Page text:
Thursday, April 28, 2016

The Plague Infects

Tears still well up in my eyes when I remember the moment. The science teacher on my team had been confident that we would be funded. The history teacher had been skeptical, and I was ready for disappointment. My fingers shook just a little when I saw that I had a new email message, and then, when I logged into my email account, I knew. The subject line showed just enough to make me gasp and cry. "Congrat" was all I could see, but it was enough. Our project was funded.

Word spread through the school like -- well, like the plague. By third period, my students vied for the chance to tell me how Mrs. Koonce had jumped up and down and yelled. I could only nod and smile, knowing I had put on the same show for my class. Coach Williams? Well, he was dancing on the inside.

The students had so many questions. Where were we going? The United Kingdom. When? This summer. Will we post selfies? Definitely; we will blow up your phone with selfies. Will we snap chat? Nope, but we will figure out a way to contact you. What are we going to do? Study diseases and how they affect us. Are we going to bring any diseases back? Uh, we promise that is not part of the plan! How were we going to get over there? An airplane. A real airplane? Yes. A real airplane. The questions kept coming.

The excitement was contagious. Every middle school teacher knows that, if you get a hair cut or wear a new pair of shoes, students get excited. When you announce you are crossing an ocean, school just about shuts down. Finally, we caved. The rest of the week's lesson plans were shoved to the side, and we seized the moment. 

We taught about passports. What are they? Why do we need one? How did we get one/or get one renewed (since one of us has to renew a passport)? Do people really have to get shots when they go to another country? Why shots for some countries and not others? The students even filled out mock passport applications.

We taught about slang and idioms. They learned about cookies versus chips versus fries. They learned about Southern slang and how it compares to British slang.

We taught about budgets and maps and foreign currency and exchange rates.

We celebrated Shakespeare's birthday and learned about his brushes with the plague.

Even a few weeks later, just when we think things are back to normal, there will be a new outbreak of questions -- a new opportunity for learning. I hope this plague continues. I hope it builds to the point that our students hunger to travel, to research, to try. If anything, these students now know that learning is not confined to the classroom, the school, or even our state. If just "Congrat" in an email can infect them with so much curiosity, what will happen when we actually share our experiences? I can't wait find out! Thank you, Fund for Teachers and Alabama Public Television!

Thursday, April 21, 2016

A Way Through the Plague

The Death Panel's journey really started over four years ago. In the fall of 2012, a colleague and I barreled down Interstate 65 to Birmingham for a meeting. This would begin a path to success that would occasionally be littered with potholes of rejection and doubt. Our first destination? A meeting at Alabama Public Television regarding professional development grants provided by Fund For Teachers.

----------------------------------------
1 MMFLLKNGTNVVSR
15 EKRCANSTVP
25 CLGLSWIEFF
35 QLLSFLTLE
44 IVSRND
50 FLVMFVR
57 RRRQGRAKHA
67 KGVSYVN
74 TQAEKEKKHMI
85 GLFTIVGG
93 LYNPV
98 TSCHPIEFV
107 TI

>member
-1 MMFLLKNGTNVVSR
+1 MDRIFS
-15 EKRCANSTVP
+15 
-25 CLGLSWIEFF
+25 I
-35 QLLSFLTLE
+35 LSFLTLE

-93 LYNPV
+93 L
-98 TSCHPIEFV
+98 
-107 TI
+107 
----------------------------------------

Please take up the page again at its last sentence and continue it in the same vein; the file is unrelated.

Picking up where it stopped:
At the meeting we were hopeful. We could do this. We could join the ranks of other teachers in the state who were granted the experience of a lifetime. Just the thought of mapping out our own professional development fueled our desire to be better teachers. We recruited, researched, and revised. Then, we waited. In April, our proposal was rejected. No harm done. The experience alone made us better teachers. 

We tried again.  Nope. It didn't happen. Still, we learned and grew as a team. We backed up and reevaluated what we were doing. We asked ourselves what our students needed to learn. What unit topic would draw us together as school? What topic would include the whole community in our studies?

We plotted a new course. This time we let our proposal design be student-driven. Our first idea, the one that had already been rejected twice, did not fit the personality and needs of our current students. We wanted to teach them something practical and something that tied the past to the present. Our answer? Death.

Death and taxes -- we've all heard the cliche. However, is death not the common end? We are born to die. Death riddles our literature and our history. We continued to brainstorm. This time around, it was important that we connect the proposal to science. Where does the theme of death meet the subject areas of history, literature, art, and science? Hello! The answer was clear. The Black Death. We chose to center our proposal around the bubonic plague.

Even now, I remember the rightness that we felt when we settled on our plan. The Black Death could teach us so much. The disease toppled nobles, inspired art and literature, and even gave rise to the middle class. This disease changed the path of human civilization. We would use this pivotal point in history to drive our entire unit. The topic would also allow us to discuss modern issues. We could talk about how the West Nile and Zika viruses affect medicine, governmental policy, and pop culture. We could even discuss the controversy surrounding vaccinations.  

The Death Panel's way was clear. Now, we invite you to join us on our journey. 

Check out our final project description below!

Brief Description of Proposed Fellowship: We will tour the Center for Disease in Atlanta and research historic sites in the United Kingdom related to the Black Death to guide students' understanding of disease transmission, the role diseases play in governmental policies and social customs, and the effects of a pandemic on literature.